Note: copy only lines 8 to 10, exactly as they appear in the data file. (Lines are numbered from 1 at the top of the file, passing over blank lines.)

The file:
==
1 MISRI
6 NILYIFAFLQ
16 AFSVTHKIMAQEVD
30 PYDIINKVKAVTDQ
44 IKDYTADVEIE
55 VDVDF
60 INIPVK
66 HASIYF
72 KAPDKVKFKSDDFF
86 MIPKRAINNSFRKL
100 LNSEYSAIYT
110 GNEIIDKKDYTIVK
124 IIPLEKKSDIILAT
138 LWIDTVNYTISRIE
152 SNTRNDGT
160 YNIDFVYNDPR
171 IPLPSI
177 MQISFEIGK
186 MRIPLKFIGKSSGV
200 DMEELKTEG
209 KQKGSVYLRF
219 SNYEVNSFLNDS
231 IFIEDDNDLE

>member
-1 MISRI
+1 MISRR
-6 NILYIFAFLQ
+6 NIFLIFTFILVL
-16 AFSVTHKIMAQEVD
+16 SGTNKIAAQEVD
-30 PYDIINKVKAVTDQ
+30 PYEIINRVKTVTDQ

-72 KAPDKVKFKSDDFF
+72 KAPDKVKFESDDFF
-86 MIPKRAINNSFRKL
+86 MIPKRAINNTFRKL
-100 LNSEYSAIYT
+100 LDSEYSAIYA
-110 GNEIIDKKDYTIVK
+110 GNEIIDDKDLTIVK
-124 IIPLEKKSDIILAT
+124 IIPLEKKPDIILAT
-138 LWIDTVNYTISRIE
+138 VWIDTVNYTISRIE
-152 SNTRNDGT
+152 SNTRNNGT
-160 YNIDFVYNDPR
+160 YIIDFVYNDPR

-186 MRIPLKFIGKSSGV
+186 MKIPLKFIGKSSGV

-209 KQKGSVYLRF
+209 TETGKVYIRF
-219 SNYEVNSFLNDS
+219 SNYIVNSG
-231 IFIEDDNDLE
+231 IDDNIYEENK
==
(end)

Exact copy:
66 HASIYF
72 KAPDKVKFKSDDFF
86 MIPKRAINNSFRKL